Alexander Claud Cockburn

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Alexander Claud Cockburn

Birthdate: (71)
Death: July 21, 2012 (71)
Bad Salzhausen, Nidda, Germany (Cancer)
Immediate Family:

Son of Claud Cockburn and Patricia Evangeline Anne Byron
Ex-husband of Hon Emma Tennant and <private> Cockburn (Kilgore)
Father of <private> Cockburn
Brother of Andrew Myles Cockburn and <private> Cockburn
Half brother of Darrell Byron; Claudia Cockburn; <private> Flanders (Cockburn) and Sarah Caudwell

Occupation: Journalist, author
Managed by: Kenneth Kwame Welsh, (C)
Last Updated:
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Immediate Family

About Alexander Claud Cockburn

Alexander Claud Cockburn ( /ˈkoʊbərn/ KOH-bərn; 6 June 1941 – 21 July 2012) was an Irish American political journalist and writer. Cockburn was brought up in Ireland but had lived and worked in the United States since 1972. Together with Jeffrey St. Clair, he edited the political newsletter CounterPunch. Cockburn also wrote the "Beat the Devil" column for The Nation as well as one for The Week in London, syndicated by Creators Syndicate.

Early life and family

Born in Scotland, Cockburn grew up in Youghal, County Cork, Ireland. He was the eldest son of the sometime communist author and journalist, Claud Cockburn, by his third wife, Patricia Byron, née Arbuthnot (who also wrote an autobiography, Figure of Eight). His ancestors included Sir George Cockburn, 10th Baronet.[1]

He had one daughter, Daisy Alice Cockburn (February 5, 1969), whose mother is the writer Emma Tennant (his wife December 13, 1968 – 1973),[2] and two younger brothers, Andrew Cockburn and Patrick Cockburn, who are also journalists. His half-sister, the barrister and mystery writer Sarah Caudwell, died in 2000. In addition, journalists Laura Flanders and Stephanie Flanders are his half-nieces, daughters of his half-sister Claudia Cockburn and her husband Michael Flanders. Actress Olivia Wilde is his niece, daughter of his brother Andrew Cockburn.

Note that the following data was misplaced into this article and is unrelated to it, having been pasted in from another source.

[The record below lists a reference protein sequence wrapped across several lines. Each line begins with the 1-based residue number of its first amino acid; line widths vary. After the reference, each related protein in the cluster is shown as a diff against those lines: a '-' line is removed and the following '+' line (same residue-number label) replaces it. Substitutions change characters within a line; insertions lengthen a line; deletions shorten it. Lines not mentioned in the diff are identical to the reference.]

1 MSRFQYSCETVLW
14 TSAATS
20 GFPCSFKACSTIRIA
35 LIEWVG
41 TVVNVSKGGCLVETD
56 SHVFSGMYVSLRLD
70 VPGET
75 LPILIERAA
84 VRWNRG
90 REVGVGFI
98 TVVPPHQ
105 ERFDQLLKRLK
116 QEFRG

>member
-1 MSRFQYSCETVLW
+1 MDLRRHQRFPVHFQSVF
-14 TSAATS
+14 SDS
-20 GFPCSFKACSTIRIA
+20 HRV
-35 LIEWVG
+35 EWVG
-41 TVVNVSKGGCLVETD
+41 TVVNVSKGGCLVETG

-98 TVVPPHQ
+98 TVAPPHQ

After studying at Glenalmond College, an independent boys' boarding school in Perthshire, Scotland, and at Keble College, University of Oxford, Oxford, Oxfordshire, Cockburn worked in London as a reporter and commentator.

After moving to the United States, Cockburn wrote for many publications, including The New York Review of Books, Esquire, and Harper's. From 1973 to 1983 he was a writer with The Village Voice, originating its longstanding "Press Clips" column, but he was suspended, the Voice stated, "for accepting a $10,000 grant from an Arab studies organization in 1982".[3][4] His defenders charge that his criticism of Israeli government policies was behind the firing. Cockburn has said he left the Voice following the offer of a regular column in The Nation called "Beat the Devil" (after the title of a novel by his father). Since leaving the Voice he has also written columns for the Wall Street Journal, New York Press, and the New Statesman. Cockburn was also a regular contributor to the Anderson Valley Advertiser.

Cockburn originally chose Irish citizenship (over UK citizenship), but in 2009 he became a citizen of the United States. He became a permanent resident of the United States in 1973. On March 16, 2009 Cockburn officially became a new columnist for the paleoconservative Chronicles magazine.

See also

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Alexander Claud Cockburn's Timeline

June 6, 1941
July 21, 2012
Age 71
Bad Salzhausen, Nidda, Germany